We’ve learned a lot. A couple companies have told me when they look at the ALS landscape, it’s so prime for success. It’s got the ingredients in there now—we have tools to measure the illness, we have consortia, globally, that are working on trials together and centers where people can go to work on trials, there’s a lot of knowledge on how to take care of patients, and there’s always new targets.
One of the targets that people are excited about, including myself, include the role of this protein TTP43 in ALS. It seems to be involved in almost all forms of ALS. It’s very important for how hardening metabolism happens, and there are several companies that are trying to tackle fixing the problems of TTP43. There’s nothing in trials with that now, but they’re coming up, and there’s a lot of excitement about that. There’s also a new appreciation of the role of immune system in the illness—probably in it having a role in how the illness spreads and the pace of the illness. There are probably 10, if not more, drugs that are in either in trials or about to go into trials looking at ways to dampen that neuroinflammation.
Then, the edavarone story kind of brought back the idea of oxidative toxicity as a role. There’s a company called Treeway that’s actually made an oral version of that drug that’s going to go into trials, hopefully soon. Taking some of that success and trying to make it even more successful and easier for patients.
A big change in the field has been that there are so many more people involved in it. We used to get everyone around the table, maybe 25 to 50 people in the 90s, and now it’s really thousands, globally. The last time I counted, there are more than 80 companies with ALS programs. So, it really does feel like a changing point where, we’re going to be like multiple sclerosis, where we won’t have 2 or 3 drugs to pick from, but 15 drugs to pick from in the next couple years.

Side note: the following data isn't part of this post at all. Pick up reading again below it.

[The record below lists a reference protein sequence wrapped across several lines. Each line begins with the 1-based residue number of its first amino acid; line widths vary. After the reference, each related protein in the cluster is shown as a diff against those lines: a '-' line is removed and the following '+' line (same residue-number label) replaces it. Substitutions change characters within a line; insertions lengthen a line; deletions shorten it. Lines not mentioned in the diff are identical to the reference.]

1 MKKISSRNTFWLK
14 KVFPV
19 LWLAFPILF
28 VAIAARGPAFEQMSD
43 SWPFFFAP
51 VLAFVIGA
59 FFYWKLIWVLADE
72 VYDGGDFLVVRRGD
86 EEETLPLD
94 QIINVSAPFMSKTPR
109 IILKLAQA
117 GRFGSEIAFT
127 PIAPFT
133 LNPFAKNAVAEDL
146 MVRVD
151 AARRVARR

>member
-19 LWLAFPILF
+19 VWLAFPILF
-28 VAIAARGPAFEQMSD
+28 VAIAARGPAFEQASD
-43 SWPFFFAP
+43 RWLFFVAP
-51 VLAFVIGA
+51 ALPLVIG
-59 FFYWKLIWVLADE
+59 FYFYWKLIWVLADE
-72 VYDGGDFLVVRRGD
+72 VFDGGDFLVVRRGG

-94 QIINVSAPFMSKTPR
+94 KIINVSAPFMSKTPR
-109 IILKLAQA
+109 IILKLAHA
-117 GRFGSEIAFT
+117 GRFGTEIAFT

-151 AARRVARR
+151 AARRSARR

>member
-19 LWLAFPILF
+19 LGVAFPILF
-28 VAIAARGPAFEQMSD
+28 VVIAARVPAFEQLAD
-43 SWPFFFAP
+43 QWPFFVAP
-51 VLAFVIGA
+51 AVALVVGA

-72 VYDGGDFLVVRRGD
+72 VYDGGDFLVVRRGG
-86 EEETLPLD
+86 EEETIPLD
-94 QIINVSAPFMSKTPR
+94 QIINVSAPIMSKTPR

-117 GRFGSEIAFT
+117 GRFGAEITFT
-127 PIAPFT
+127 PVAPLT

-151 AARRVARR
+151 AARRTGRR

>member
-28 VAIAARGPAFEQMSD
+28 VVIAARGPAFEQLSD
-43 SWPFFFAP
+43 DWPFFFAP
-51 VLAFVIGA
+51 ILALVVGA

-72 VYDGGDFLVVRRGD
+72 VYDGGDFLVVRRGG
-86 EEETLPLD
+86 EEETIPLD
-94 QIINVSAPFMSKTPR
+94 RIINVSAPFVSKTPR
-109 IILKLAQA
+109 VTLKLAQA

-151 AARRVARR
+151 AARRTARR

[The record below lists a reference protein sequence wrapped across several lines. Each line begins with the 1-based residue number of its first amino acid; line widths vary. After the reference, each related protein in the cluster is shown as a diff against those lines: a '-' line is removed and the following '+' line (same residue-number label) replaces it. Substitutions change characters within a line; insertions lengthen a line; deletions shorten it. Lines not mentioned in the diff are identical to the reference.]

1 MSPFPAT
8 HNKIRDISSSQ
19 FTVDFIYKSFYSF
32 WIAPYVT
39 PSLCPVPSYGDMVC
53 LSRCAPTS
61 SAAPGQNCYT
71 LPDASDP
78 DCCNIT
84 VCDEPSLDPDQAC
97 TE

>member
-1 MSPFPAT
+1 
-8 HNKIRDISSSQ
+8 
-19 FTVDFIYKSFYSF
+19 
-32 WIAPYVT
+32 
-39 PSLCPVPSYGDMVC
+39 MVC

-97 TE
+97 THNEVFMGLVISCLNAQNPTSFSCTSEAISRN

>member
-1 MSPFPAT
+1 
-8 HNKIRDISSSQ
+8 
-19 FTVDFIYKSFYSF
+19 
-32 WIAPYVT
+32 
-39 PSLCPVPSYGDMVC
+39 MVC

Our biggest challenge is really understanding, is this one disease or a hundred diseases? Most of the field feels like there are lots of ways you get to getting ALS, and the treatments might really need to be more individualized in developing those tools to try and figure it out. I use the cancer comparison often. In breast cancer, we know there’s about 50 different types of breast cancer, and now they take a test and tell you your gene status and they tell you what the best treatment approach is for you. We need to get there for ALS.
There are projects—there’s one large one called Answer ALS, which is actually trying to sort that out, using genomics and other gene technology and imaging, to try and really see if we can subset people out so that we can target the drugs better. That’s our biggest challenge for trials. When you take maybe a couple hundred people and they’re all in the same trial, but maybe only a third of them are going to respond to drugs because they have the target that that drug is going after.
I would say to the general neurologist that it’s an exciting time to be in the ALS field, there’s a lot more people entering it, and we need even more people to take care of patients with ALS.
Transcript edited for clarity.